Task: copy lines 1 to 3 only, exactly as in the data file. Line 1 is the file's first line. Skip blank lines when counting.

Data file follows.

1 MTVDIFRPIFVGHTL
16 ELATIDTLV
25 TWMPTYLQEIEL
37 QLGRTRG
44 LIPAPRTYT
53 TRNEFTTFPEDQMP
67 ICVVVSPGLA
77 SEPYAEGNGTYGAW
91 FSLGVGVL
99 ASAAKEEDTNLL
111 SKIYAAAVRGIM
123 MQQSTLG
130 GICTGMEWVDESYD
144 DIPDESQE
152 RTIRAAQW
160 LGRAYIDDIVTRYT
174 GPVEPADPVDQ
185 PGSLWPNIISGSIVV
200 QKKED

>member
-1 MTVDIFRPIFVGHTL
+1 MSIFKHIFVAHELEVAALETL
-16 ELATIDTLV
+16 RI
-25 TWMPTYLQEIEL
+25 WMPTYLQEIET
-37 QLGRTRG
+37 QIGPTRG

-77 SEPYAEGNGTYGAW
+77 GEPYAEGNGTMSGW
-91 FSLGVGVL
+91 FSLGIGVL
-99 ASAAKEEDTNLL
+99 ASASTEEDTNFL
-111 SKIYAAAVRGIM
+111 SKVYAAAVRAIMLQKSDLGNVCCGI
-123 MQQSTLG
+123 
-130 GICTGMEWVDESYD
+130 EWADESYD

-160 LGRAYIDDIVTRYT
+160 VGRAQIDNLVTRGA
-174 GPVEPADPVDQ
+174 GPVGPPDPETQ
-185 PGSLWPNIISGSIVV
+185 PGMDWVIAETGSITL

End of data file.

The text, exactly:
1 MTVDIFRPIFVGHTL
16 ELATIDTLV
25 TWMPTYLQEIEL